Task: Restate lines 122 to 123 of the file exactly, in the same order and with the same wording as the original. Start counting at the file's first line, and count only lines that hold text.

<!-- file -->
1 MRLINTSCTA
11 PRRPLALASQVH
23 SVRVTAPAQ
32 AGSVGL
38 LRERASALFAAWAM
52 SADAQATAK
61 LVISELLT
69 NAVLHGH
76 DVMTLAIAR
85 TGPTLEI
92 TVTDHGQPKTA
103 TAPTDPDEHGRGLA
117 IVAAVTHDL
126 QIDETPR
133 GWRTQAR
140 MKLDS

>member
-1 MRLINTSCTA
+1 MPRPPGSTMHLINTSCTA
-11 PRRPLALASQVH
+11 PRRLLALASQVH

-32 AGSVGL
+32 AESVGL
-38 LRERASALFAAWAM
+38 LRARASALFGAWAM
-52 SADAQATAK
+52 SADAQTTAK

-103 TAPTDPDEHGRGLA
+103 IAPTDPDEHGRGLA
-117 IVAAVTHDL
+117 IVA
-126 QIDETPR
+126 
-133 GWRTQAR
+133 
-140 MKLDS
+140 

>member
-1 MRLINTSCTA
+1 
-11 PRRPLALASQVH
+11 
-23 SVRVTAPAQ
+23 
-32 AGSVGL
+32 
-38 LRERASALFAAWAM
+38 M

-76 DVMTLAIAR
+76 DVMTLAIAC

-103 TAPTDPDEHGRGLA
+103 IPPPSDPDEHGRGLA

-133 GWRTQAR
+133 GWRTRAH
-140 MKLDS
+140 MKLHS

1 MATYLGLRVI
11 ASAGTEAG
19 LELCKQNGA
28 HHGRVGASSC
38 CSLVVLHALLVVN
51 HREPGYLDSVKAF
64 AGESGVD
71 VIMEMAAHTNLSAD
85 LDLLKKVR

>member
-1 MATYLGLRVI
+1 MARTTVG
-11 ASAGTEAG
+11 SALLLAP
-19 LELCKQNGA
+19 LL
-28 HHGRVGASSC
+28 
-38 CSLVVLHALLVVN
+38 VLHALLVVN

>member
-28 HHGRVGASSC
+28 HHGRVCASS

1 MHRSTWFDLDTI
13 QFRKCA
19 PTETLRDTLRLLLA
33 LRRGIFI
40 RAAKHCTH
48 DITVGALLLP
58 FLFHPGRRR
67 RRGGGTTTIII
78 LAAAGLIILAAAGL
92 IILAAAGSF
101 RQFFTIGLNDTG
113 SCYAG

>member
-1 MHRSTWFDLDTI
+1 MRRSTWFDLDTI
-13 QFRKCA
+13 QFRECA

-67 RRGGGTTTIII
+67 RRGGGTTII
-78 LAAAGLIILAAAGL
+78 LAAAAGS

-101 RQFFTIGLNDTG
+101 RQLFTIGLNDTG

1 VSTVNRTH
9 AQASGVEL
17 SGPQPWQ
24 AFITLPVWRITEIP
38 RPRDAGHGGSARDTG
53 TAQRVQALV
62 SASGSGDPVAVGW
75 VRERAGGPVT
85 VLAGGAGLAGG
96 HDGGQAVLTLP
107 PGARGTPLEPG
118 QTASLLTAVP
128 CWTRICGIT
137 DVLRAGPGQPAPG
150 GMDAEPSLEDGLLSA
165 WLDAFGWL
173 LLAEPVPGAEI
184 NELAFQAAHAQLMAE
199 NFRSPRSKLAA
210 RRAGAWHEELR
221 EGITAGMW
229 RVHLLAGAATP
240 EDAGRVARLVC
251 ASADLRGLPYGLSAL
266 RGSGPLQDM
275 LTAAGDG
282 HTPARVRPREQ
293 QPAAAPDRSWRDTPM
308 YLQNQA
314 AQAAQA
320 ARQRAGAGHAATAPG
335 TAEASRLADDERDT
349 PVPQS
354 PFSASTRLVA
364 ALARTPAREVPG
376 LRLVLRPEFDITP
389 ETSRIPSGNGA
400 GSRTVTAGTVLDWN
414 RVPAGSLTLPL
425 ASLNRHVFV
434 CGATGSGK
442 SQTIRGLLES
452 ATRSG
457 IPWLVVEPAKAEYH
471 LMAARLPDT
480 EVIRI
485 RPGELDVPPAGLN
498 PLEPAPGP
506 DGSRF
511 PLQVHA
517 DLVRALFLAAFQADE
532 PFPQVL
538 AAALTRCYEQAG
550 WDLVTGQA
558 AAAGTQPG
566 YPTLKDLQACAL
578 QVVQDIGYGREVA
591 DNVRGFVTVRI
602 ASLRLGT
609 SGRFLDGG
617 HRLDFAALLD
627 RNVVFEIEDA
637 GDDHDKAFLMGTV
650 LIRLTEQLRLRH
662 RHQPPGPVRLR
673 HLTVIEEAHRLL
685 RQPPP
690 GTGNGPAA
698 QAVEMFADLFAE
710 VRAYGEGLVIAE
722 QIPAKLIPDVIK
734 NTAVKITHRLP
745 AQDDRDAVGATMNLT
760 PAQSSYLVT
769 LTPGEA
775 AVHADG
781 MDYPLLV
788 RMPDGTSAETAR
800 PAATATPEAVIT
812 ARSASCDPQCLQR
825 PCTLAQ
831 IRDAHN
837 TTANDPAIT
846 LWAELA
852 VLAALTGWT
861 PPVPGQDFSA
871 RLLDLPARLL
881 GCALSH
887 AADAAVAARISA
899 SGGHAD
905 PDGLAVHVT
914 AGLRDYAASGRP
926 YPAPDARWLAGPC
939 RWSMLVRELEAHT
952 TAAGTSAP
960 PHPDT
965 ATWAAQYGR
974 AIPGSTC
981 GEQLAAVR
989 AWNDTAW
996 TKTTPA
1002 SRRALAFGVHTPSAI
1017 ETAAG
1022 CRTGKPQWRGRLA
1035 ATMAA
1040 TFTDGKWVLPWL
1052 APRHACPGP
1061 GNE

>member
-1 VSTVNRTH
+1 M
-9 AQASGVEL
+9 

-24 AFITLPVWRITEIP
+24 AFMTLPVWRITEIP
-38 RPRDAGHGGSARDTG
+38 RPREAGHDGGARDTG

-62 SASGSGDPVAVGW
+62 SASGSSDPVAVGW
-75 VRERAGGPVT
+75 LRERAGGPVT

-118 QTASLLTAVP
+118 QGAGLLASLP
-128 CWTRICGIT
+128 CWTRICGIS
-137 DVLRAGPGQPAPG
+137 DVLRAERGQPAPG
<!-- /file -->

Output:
210 RRAGAWHEELR
221 EGITAGMW